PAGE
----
In my previous post, I described id's WAD format used by classic games such as DOOM and how to read them. While researching the format though, I wasn't 100% sure that I was extracting lumps properly - the only readable file I'd discovered was DMXGUS in DOOM1.WAD, and also LICENSE in DARKWAR.WAD... hardly conclusive.

Armed with the specification from the DOOM FAQ, I decided to take a brief segue into decoding the pictures to verify the lumps I was extracting were valid.

The title screen from shareware doom
The title screen from shareware doom

The Format

Like the WAD format, id's picture format is also reasonably straightforward. It is comprised of 3 parts - a header which describes the image size and also positional information used by the DOOM engine. Then there is a column index which points to where the data for a particular column is located. The remainder of the file is comprised of the column data.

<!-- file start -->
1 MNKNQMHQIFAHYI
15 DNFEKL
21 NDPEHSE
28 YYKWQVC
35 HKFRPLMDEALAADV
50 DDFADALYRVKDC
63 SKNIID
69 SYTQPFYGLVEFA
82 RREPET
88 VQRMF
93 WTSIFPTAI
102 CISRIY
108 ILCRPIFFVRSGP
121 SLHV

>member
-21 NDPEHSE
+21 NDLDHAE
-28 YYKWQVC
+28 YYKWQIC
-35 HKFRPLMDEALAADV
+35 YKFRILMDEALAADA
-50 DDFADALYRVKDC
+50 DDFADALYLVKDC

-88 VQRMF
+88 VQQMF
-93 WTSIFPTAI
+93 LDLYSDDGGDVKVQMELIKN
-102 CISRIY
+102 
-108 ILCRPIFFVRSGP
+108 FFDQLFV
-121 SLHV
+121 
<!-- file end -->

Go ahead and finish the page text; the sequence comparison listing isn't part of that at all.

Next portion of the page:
Just like a WAD, integer values are in little-endian format.

Range Description
0 - 1 16-bit integer containing the image width
2 - 3 16-bit integer containing the image height
4 - 5 16-bit integer describing the X offset
6 - 7 16-bit integer describing the Y offset

Note that the X and Y offsets may be negative, this is used to absolutely position the image by the DOOM engine.

Column Index

The column index follows on immediately from the header and is a simple list of 32-bit integers, one entry for each column.

Column Data

Column data is the most tricky part of the file. Each column is divided into "posts" of up to 128 bytes each. Each post starts of with a byte indicating which row drawing will commence with, followed by the height of the post. This is then followed by an dummy byte, a sequence of bytes equal to the post height which represent indexes in a palette, followed by another dummy byte.

If the next byte after this is 255, then that is the end of the column. Otherwise, it is the start of a new post for the same column.